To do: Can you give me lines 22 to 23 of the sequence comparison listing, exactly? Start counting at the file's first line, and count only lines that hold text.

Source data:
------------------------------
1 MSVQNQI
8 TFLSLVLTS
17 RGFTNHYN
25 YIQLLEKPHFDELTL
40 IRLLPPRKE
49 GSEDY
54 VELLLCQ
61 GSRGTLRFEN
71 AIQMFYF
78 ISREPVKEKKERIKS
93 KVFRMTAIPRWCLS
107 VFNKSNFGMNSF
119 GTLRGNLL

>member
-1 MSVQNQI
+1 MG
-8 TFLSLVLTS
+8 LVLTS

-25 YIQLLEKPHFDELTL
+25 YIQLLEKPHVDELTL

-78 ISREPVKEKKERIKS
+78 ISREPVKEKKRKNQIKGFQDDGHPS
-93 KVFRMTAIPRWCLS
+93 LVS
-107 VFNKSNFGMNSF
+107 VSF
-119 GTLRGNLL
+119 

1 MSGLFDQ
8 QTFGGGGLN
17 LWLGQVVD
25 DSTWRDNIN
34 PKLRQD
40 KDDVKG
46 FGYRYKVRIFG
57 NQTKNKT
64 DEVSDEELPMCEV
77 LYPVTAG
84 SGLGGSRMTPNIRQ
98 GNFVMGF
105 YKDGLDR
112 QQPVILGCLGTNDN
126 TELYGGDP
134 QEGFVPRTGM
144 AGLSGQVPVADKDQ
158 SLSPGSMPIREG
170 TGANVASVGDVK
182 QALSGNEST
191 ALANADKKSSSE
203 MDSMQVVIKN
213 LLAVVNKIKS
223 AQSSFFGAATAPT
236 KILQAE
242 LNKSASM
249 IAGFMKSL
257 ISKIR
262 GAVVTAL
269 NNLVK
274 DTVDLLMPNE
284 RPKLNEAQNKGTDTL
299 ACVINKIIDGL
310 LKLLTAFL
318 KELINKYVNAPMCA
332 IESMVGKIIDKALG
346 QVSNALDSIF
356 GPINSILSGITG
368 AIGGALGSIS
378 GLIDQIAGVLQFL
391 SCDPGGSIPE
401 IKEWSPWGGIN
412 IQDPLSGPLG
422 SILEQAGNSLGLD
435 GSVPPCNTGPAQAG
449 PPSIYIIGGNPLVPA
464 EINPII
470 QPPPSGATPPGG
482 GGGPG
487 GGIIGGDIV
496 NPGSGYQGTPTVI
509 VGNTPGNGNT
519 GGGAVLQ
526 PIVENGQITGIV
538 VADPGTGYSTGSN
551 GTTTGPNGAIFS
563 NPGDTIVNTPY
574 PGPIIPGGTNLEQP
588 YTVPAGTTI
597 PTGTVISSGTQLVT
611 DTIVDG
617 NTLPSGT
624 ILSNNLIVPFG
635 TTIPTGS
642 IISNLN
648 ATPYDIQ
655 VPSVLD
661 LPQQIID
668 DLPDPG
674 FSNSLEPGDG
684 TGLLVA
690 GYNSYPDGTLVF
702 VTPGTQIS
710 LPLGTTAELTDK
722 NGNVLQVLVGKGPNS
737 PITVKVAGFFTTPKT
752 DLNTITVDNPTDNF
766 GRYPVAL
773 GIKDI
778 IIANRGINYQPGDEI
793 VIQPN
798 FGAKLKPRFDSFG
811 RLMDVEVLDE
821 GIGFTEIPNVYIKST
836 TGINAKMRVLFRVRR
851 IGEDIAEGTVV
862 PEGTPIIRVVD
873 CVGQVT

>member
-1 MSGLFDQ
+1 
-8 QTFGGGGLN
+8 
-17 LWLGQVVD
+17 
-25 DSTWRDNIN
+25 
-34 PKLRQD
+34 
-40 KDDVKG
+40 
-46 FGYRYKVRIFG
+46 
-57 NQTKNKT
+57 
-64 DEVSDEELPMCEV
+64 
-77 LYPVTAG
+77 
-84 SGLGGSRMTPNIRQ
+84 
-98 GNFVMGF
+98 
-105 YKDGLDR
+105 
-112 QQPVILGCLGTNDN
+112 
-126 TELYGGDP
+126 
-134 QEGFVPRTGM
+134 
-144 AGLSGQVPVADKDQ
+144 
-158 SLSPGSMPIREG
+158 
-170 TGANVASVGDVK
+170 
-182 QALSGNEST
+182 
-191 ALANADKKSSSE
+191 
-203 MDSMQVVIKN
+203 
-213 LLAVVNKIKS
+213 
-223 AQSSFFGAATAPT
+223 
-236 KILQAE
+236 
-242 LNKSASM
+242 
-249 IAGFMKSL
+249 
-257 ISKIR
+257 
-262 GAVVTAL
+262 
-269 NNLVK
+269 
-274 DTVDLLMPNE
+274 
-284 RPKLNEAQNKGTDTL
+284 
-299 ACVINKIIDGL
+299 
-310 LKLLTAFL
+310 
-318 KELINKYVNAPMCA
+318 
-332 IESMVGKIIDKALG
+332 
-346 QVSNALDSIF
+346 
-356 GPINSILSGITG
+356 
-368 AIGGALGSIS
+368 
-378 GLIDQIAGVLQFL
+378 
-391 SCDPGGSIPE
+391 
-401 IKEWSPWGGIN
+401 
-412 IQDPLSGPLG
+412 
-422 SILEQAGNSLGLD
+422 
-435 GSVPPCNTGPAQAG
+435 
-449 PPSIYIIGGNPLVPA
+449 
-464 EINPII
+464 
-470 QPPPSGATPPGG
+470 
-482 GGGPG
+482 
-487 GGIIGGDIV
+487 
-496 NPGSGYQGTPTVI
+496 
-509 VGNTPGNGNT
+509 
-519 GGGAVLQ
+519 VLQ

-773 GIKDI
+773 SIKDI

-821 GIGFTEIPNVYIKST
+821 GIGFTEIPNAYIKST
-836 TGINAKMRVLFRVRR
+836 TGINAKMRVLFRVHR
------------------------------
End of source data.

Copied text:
+78 ISREPVKEKKRKNQIKGFQDDGHPS
-93 KVFRMTAIPRWCLS